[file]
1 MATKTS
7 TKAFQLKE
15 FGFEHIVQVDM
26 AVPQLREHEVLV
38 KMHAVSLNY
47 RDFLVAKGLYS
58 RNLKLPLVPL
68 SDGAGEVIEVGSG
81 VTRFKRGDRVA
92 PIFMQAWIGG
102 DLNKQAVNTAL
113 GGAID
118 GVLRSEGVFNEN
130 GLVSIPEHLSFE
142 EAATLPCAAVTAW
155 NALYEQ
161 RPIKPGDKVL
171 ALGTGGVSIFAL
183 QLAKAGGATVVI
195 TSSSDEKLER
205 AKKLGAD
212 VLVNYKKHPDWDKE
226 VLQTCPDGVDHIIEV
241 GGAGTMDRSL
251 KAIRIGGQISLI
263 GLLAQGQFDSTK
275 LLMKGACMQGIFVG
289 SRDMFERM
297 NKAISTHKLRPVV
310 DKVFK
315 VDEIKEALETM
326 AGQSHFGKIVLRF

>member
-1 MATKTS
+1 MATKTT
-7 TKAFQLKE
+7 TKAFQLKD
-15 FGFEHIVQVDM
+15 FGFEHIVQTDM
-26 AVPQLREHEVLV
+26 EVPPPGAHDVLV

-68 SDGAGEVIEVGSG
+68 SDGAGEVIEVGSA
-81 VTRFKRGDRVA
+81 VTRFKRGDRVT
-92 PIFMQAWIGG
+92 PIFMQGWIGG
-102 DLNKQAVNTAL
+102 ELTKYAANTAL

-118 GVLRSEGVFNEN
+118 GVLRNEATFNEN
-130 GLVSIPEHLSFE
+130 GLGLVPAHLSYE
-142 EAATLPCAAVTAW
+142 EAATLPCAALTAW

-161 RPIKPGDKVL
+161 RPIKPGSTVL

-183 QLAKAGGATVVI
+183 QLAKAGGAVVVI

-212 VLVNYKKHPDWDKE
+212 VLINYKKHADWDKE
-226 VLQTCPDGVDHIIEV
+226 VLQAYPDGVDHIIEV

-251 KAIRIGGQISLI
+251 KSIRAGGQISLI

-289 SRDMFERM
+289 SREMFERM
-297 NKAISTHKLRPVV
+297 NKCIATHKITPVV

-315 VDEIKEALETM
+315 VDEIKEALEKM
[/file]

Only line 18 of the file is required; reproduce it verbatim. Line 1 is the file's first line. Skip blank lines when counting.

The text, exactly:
171 ALGTGGVSIFAL